By Roy Heale
Just thirty-five kilometers south of Barcelona is the port town of Sitges, which has become recognised throughout Europe as the perfect gay resort for summer relaxation and fun. During the months of July and August the tourist visitors are almost exclusively gay and the town switches into hetero-friendly mode.
This historic seaport dates back to the tenth century when a small castle was built over the ruins of an old Iberian settlement. During the following years, houses were built near the castle and Sitges was born.
In the middle ages, Sitges used to be the only port town on the coast from Barcelona to Tarragon. The town’s main industries were its vineyards and the commercial activities with other ports. Now tourism and construction are the major employers in Sitges and the charm of this small town on the coast is irresistible. Nestled on the hillside between the mountains and the ocean it’s easy to understand how the gay community fell in love with the cobbled streets, historic buildings, beautiful beaches and of course the bars and restaurants.
Sitges boasts on average 300 days of sunshine each year, which makes for the longest summer weather anywhere in Spain. The local resident population is approximately twenty thousand, many of whom are artists, sculptors and painters or employed in the service industry and they tend to welcome the gay community as potential customers. Santiago Rusiñol the famous Spanish artist moved to Sitges in 1891 and turned it into a meeting point for artists and intellectuals, giving it the bohemian air that persists today.
With almost thirty gay bars and clubs, plus twenty gay or gay-friendly restaurants, many retail stores, gay-owned accommodations, a couple of saunas and more, the local gay map would rival that of a major city. The main street is known as “Sin Street” and leads from the beach into the centre of town. The Parrots Bar has two patios—one on each side of this street—and every day starting around 4PM it’s the place to sit with a cocktail and people watch.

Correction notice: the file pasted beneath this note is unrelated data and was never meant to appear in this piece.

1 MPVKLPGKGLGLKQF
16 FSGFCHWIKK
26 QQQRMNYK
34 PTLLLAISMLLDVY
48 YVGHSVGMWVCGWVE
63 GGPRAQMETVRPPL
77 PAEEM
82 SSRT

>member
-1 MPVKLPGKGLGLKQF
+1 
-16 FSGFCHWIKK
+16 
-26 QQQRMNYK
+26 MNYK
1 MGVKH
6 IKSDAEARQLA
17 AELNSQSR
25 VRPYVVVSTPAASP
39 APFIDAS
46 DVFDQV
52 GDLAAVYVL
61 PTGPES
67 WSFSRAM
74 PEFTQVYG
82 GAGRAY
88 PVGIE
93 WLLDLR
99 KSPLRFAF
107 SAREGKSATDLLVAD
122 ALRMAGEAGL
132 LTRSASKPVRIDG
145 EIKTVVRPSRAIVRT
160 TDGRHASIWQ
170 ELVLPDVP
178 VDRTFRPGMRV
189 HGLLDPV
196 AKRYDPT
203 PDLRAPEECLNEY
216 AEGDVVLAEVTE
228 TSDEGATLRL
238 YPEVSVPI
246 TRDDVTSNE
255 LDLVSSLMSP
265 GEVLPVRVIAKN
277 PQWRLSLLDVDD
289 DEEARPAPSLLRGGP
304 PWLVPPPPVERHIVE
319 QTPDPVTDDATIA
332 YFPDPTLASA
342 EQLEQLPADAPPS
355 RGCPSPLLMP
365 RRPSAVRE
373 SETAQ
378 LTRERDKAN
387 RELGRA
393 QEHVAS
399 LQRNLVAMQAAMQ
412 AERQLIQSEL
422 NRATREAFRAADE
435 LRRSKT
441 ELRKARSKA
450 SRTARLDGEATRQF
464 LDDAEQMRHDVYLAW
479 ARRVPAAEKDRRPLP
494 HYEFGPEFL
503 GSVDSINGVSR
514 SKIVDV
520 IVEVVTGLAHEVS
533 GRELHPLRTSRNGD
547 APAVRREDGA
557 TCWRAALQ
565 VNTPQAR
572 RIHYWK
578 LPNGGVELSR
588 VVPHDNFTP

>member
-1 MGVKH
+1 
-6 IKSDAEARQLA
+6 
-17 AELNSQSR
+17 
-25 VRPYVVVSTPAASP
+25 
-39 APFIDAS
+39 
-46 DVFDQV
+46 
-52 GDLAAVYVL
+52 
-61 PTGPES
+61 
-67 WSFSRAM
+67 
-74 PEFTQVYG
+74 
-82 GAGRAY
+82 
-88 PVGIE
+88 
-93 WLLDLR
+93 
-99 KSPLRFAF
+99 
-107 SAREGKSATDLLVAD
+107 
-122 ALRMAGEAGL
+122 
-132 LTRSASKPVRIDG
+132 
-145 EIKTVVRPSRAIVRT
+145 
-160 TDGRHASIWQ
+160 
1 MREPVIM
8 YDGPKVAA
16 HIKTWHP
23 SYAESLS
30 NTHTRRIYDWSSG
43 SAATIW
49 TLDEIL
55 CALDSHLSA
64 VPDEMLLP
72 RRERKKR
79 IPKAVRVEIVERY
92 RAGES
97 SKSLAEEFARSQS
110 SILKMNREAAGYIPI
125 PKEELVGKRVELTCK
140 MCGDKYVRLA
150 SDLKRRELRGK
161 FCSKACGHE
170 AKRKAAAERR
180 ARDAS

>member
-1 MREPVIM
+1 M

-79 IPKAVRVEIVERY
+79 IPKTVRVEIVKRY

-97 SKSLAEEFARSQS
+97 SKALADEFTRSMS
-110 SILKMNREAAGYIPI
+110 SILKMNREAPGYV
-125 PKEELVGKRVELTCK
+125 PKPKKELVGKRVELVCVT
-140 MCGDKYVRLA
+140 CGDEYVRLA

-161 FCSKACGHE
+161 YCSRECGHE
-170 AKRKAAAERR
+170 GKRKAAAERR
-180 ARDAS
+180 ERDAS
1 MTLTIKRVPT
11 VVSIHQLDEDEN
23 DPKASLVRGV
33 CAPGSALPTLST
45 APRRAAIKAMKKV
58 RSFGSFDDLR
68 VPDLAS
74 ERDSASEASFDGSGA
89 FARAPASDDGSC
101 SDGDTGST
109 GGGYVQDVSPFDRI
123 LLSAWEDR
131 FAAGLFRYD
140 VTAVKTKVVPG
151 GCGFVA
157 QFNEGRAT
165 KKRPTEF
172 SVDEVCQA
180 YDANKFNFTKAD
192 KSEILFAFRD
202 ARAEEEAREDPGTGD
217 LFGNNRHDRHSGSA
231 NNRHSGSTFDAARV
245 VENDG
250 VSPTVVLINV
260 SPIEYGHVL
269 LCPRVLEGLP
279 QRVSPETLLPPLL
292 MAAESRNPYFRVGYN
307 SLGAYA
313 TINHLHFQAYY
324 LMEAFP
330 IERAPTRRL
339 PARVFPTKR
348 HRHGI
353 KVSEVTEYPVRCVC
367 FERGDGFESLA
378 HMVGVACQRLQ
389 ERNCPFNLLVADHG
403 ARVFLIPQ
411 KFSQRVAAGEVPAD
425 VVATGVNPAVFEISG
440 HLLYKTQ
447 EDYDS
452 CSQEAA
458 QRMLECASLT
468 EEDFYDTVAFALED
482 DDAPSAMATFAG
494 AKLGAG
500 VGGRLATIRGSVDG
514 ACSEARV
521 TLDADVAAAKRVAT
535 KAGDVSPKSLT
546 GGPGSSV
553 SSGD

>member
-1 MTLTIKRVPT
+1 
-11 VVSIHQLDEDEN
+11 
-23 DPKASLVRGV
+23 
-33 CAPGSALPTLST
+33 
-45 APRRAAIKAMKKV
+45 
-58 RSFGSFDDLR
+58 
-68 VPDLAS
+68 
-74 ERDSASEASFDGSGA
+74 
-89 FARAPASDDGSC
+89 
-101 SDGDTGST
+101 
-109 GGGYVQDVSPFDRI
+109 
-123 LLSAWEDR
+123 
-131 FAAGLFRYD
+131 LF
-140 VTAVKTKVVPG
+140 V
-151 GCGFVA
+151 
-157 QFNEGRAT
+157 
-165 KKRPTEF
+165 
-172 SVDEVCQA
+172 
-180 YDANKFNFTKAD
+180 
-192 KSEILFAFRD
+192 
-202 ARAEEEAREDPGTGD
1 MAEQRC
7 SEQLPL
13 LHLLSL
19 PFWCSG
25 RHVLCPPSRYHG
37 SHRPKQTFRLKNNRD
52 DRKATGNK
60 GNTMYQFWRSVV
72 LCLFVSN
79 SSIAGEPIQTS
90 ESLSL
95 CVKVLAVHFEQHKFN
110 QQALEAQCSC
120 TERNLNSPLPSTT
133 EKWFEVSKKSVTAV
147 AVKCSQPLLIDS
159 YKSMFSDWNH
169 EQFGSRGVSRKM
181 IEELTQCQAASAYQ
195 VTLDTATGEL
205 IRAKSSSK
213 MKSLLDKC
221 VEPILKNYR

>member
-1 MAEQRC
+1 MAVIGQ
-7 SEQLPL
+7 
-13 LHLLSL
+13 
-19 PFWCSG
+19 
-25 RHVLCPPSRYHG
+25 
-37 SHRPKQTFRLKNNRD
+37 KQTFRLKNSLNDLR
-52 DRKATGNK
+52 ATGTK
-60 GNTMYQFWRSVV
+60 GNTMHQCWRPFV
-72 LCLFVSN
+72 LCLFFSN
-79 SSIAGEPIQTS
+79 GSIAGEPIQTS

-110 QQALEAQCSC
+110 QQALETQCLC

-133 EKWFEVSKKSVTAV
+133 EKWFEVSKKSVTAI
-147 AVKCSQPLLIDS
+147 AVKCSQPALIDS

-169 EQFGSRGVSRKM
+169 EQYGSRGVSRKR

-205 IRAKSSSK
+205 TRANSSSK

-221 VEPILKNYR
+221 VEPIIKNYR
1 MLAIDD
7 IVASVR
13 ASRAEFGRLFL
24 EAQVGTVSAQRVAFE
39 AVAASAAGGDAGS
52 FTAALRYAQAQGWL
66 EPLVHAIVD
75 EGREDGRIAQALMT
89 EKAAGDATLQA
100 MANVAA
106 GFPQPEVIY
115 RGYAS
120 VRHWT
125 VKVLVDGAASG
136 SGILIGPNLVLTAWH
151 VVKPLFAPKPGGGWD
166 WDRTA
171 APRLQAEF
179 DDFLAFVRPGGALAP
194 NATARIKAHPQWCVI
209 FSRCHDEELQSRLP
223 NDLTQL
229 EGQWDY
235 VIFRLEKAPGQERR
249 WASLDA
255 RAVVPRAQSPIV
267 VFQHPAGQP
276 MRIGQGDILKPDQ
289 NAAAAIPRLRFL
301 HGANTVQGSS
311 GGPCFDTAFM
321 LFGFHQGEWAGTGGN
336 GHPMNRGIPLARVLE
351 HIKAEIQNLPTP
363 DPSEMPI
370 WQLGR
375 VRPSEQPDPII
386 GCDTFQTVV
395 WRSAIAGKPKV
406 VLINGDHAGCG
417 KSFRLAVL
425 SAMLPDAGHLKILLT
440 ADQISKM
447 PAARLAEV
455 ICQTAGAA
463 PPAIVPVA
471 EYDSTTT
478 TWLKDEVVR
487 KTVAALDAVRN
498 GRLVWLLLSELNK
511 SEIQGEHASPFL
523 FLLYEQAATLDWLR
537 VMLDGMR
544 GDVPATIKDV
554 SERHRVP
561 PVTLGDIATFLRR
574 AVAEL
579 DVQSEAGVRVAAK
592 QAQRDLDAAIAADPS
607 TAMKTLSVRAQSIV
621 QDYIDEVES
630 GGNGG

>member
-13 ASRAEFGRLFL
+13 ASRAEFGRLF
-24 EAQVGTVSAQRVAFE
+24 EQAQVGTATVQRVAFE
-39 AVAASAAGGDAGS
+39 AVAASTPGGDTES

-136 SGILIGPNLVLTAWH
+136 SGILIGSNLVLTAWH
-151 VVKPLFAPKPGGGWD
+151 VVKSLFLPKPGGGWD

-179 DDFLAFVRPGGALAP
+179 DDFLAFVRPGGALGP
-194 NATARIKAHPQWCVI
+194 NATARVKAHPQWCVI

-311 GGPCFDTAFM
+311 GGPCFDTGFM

Although seafood is extremely popular and local Catalan cuisine can be found in every restaurant, there is a complete selection of international menus to satisfy every diner’s tastes. Many places are located on the boulevard beside the ocean with relaxing views of the boardwalk and Mediterranean Sea.
There is a very large gay beach centrally located which is always busy and at the height of the summer season the locale for making new friends and acquaintances. Although the locals recommend staying out of the sun from 1PM to 4PM, it doesn’t seem to stop the gay tourists.
With a train service from Barcelona that runs every thirty minutes at a cost of less than ten dollars it is easy to spend a day or an extended holiday in this gay seaside paradise. However, it’s important to make your hotel reservations far in advance for a vacation at any time of the year to avoid disappointment.
Enjoy this Spanish gay resort and pack plenty of suntan lotion to look your best in the bars at nighttime.